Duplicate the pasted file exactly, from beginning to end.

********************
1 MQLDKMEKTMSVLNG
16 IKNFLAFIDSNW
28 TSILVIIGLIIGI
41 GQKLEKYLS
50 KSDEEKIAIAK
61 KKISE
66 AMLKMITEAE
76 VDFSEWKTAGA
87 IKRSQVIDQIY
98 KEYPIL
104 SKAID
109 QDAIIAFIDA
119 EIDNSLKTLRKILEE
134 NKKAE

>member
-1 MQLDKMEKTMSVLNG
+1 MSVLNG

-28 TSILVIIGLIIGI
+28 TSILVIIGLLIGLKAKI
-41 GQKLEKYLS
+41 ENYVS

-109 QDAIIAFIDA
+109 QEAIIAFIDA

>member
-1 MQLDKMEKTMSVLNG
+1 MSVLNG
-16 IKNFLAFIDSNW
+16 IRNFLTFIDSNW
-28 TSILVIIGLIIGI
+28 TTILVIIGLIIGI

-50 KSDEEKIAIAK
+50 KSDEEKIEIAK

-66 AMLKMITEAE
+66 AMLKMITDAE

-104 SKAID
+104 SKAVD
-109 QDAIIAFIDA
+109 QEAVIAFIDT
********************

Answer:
1 MQLDKMEKTMSVLNG
16 IKNFLAFIDSNW
28 TSILVIIGLIIGI
41 GQKLEKYLS
50 KSDEEKIAIAK
61 KKISE
66 AMLKMITEAE
76 VDFSEWKTAGA
87 IKRSQVIDQIY
98 KEYPIL
104 SKAID
109 QDAIIAFIDA
119 EIDNSLKTLRKILEE
134 NKKAE

>member
-1 MQLDKMEKTMSVLNG
+1 MSVLNG

-28 TSILVIIGLIIGI
+28 TSILVIIGLLIGLKAKI
-41 GQKLEKYLS
+41 ENYVS

-109 QDAIIAFIDA
+109 QEAIIAFIDA

>member
-1 MQLDKMEKTMSVLNG
+1 MSVLNG
-16 IKNFLAFIDSNW
+16 IRNFLTFIDSNW
-28 TSILVIIGLIIGI
+28 TTILVIIGLIIGI

-50 KSDEEKIAIAK
+50 KSDEEKIEIAK

-66 AMLKMITEAE
+66 AMLKMITDAE

-104 SKAID
+104 SKAVD
-109 QDAIIAFIDA
+109 QEAVIAFIDT